Artists often used the paper medium as a means of preparation for other works, and with close examination one can observe the artistic process at play. Henry Moore was a prolific draftsman and would choose which sculptural projects to pursue from his preparatory sketches. These highly detailed studies stand as evidence of a precocious talent and reveal Moore’s working methods. The sculptures in Fourteen Ideas for Sculpture and Eighteen Ideas for Sculpture are highly developed, with wax crayon and watercolor applied for shading and added crosshatching to lend dimensionality. Throughout the sheets are some of Moore’s most recognizable and renowned sculptures, including iterations of the mother and child, a theme central to Moore’s art. As Moore explained, “Drawing is the expression and the explanation of the shape of a solid object...an attempt to understand the full three dimensionality of the human figure, to learn about the object one is drawing, and to present it on the flat surface of the paper” (Moore quoted in Alan G. Wilkinson, The Drawings of Henry Moore (exhibition catalogue), Art Gallery of Ontario, Toronto, 1977, p. 12).
(LEFT) HENRY MOORE, FOURTEEN IDEAS FOR SCULPTURE, 1939, PENCIL, WAX CRAYON, WATERCOLOR AND PEN AND INK ON PAPER. ESTIMATE $70,000–100,000. (RIGHT) HENRY MOORE, EIGHTEEN IDEAS FOR SCULPTURE, 1939, PENCIL, WAX CRAYON, WATERCOLOR AND PEN AND INK ON PAPER. ESTIMATE $80,000–120,000. IMPRESSIONIST & MODERN ART DAY SALE, 15 NOVEMBER 2017.
5. Observe the artistic process at work.
A combination of graceful, restrained lines and blended charcoal, Portrait de femme is a sensuous example of Matisse’s mature drawing style. Throughout the 1930s and 1940s, Matisse drew extensively, most frequently with charcoal and estompe, a cylindrically shaped drawing instrument used for charcoal, chalk and graphite, and a tool the artist favored so as to imbue his works with a masterful blend of smoky shadow and tremulous luminosity. The technique freed Matisse from the rigors of strict representation, creating a looser physicality that became an expression of feeling. He commented that for him drawing did “not depend on forms being copied exactly as they are in nature or on the patient assembling of exact details, but on the profound feeling of the artist before the objects that he has chosen, on which his attention is focused, and whose spirit he has penetrated” (quoted in Jack Flam, ed., Matisse on Art, Berkeley, 1995, p. 179).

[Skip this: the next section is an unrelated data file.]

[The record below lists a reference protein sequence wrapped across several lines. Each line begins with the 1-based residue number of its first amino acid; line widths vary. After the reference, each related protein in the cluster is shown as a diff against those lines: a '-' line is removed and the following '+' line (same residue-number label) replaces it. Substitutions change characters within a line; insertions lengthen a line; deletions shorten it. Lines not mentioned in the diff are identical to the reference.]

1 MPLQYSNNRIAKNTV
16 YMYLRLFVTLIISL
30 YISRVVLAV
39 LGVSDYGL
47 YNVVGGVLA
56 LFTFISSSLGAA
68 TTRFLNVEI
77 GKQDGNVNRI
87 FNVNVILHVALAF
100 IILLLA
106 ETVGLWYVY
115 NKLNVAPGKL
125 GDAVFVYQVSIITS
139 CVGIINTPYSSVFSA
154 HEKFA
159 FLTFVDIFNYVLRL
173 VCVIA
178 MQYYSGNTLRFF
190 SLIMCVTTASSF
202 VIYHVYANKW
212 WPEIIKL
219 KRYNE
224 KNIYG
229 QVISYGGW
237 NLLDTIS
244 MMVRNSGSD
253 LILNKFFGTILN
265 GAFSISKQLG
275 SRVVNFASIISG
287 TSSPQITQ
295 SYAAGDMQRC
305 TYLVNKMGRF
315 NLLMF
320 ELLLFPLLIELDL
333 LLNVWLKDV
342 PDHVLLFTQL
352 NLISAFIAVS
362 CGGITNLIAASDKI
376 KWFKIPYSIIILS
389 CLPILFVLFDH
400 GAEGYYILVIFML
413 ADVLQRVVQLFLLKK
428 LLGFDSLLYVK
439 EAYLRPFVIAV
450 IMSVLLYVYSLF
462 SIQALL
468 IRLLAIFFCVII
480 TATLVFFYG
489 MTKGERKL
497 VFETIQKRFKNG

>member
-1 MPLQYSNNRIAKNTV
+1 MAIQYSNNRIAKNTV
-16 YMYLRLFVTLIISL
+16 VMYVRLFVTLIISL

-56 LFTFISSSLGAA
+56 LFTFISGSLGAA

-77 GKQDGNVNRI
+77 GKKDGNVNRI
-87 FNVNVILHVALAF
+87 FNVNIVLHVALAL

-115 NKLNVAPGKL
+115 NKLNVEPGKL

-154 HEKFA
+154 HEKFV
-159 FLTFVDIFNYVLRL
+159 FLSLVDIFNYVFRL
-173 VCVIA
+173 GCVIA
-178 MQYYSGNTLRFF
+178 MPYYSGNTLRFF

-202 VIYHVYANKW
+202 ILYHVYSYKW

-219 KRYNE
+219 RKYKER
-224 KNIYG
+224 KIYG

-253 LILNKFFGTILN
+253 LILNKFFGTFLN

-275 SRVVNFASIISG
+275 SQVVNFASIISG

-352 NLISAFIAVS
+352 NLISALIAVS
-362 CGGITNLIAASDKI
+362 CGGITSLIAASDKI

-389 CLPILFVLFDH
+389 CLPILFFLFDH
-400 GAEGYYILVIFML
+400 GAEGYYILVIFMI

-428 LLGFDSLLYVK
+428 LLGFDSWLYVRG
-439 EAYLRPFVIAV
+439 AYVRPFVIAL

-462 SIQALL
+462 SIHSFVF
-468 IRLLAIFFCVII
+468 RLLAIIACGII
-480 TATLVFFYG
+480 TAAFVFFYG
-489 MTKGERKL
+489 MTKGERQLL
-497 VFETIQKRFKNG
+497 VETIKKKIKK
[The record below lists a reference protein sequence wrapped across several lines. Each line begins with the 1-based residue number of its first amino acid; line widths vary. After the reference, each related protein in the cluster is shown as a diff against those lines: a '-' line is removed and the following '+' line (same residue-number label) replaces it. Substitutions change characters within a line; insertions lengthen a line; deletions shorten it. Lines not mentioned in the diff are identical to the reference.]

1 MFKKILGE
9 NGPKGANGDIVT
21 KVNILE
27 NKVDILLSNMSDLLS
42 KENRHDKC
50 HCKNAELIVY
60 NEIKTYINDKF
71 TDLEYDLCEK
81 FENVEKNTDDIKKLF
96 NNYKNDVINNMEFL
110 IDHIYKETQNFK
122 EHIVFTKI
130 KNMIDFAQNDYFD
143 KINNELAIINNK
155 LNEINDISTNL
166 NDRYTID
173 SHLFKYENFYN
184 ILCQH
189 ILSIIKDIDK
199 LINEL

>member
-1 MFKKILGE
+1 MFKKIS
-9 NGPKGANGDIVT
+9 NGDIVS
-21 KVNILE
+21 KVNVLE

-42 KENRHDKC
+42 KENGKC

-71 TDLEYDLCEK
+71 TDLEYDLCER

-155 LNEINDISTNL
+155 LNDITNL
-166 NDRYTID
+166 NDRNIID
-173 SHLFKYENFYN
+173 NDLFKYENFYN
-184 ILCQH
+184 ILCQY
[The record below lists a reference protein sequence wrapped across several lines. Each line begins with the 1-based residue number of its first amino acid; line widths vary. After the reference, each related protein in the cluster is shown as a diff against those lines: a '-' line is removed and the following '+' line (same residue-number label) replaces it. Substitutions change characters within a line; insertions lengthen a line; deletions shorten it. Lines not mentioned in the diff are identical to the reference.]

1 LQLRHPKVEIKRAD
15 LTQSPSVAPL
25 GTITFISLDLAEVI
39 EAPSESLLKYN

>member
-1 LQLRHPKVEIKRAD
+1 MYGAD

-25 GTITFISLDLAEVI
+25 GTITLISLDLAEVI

6. Learn about other renditions of similar subject matters that appear in different mediums.
La Danse à la campagne is a meticulous pen and ink and crayon drawing of a dancing couple that directly relates to Renoir’s oil bearing the same name, now in the collection of the Musée d’Orsay, Paris. Almost every detail found in the oil is faithfully reproduced, from the distant faces of other figures at center left to the shading of the leaves on the tree above the table and the spoon jutting up from the cup on the table. Renoir’s normal artistic process at this time did not call for sketches and studies, but this work was created several months after the oil was completed to assist in the preparation for an illustration published in La Vie moderne, which appeared on January 26, 1884.
Leger’s dynamic Danseuse au tambourin exemplifies the aesthetic that dominated the artist’s production during the last year of his life, when musicians, dancers and acrobatic figures appeared animated in his works by swathes of bold color. The work belongs to a seminal series of works from the 1950s known as La Grande parade, and this female figure appears in reverse in the left side of the monumental composition La Grande parade, état définitif from 1954, now in the collection of the Solomon R. Guggenheim Museum, New York.